The Student News Site of Azle High School

The Sting

The Student News Site of Azle High School

The Sting

The Student News Site of Azle High School

The Sting

AP Adjustments

Switching to Online Testing and Updated Social Studies Test Rubrics
Luke Petersen
Senior Daytona Gravlin studies for her AP Government exam

Several changes have been made to the Advanced Placement courses this year including the shift of testing to a virtual format for the foreseeable future, as well as the rebuilding of the document-based question on social studies and history tests.

Advanced Placement classes, commonly referred to as AP’s, are common amongst high schools around the nation and allow colleges to award credit to high school students based on an AP test score.

AP courses range in subject from psychology and language to calculus and world history, allowing for students interested in college-level courses to experience a more rigorous curriculum during their time in high school.

In all of the available courses, CollegeBoard — the organization in charge of AP courses — has opted to transition from the traditional pencil-and-paper to the modern online format for their tests. Even in courses with extensive free-response questions such as AP Chemistry, the scratch-work and answer sheet is set to be judged in a virtual format.

Additionally, in the AP social studies and history courses — such as AP World History, AP U.S. History and AP U.S. Government and Politics — the DBQ rubric has been altered to offer a greater chance for students to receive college credit.

Within the DBQ there is seven points you may receive: one point each for historical contextualization, a thesis statement and evidence beyond the documents provided. You can also get up to two points for sourcing/complexity and two for utilizing the documents as evidence.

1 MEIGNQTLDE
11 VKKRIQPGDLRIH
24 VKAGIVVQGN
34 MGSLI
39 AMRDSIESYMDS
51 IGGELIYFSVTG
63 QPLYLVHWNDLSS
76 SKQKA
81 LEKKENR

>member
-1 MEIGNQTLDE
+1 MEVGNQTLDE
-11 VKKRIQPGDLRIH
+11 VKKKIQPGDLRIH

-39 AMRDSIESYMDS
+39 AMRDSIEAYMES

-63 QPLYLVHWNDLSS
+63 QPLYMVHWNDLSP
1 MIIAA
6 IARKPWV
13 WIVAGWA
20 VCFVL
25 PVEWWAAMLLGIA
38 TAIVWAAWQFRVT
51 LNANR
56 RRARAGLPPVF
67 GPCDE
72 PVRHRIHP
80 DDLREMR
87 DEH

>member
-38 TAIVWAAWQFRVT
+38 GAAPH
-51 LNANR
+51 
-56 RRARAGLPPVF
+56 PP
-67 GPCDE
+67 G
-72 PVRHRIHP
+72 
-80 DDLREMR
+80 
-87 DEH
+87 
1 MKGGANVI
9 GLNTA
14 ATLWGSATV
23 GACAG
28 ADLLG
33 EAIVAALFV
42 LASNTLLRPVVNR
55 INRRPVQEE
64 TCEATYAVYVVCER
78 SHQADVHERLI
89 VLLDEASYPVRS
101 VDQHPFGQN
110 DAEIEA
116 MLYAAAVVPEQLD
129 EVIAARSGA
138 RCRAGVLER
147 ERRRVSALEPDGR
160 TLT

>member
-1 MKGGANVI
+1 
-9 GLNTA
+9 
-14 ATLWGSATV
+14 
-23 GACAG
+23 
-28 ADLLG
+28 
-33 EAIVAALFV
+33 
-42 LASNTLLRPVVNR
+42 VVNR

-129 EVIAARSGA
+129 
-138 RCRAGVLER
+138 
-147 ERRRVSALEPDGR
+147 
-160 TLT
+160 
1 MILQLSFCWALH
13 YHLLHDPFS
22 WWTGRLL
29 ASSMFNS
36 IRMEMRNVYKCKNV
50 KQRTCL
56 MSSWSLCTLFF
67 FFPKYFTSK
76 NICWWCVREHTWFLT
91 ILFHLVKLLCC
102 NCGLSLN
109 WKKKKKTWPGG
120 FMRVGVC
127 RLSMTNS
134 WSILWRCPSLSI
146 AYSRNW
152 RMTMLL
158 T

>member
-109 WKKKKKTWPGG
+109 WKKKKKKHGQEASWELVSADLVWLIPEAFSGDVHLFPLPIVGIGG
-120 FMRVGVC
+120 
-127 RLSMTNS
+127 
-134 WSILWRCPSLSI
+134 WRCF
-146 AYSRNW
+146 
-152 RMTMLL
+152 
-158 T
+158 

The first major change for the AP history DBQ’s are the documents points, which now only require students to “Use the content of at least three documents to address the topic of the prompt,” in order to receive one point and “Support an argument in response to the prompt

using at least four documents” (CollegeBoard) to receive both points. This has been lowered from previous years, where students would have to utilize six out of seven documents to get both points.

The new rubric also eases the pressure for students attempting to get the second sourcing point, also referred to as the “complexity” point. The new guidelines state that students must either use all seven documents to support an argument, properly source four documents or develop a complex counterargument at some point throughout the essay.

Previous DBQ rubrics required students to not only demonstrate the complexity throughout the entire document but also only gave the point to advanced counterarguments and not to the additional document/sourcing usage.

All around, the changes made to AP courses reveal that CollegeBoard is willing to adapt for the future of modern education and better support the growing number of students enrolled in advanced courses. These new changes have actually systematically eased the AP history tests in order to make them to the same level as a college course.

If you have any remaining questions about changes to the structure of an AP course, check out the course and exam description for your desired course and talk to your AP teachers for their advice.

Leave a Comment
More to Discover
About the Contributor
Luke Petersen
Luke Petersen, Co-Editor-In-Chief
im a junior who loves indie rock and earth tones :)

Comments (0)

All The Sting Picks Reader Picks Sort: Newest

Your email address will not be published. Required fields are marked *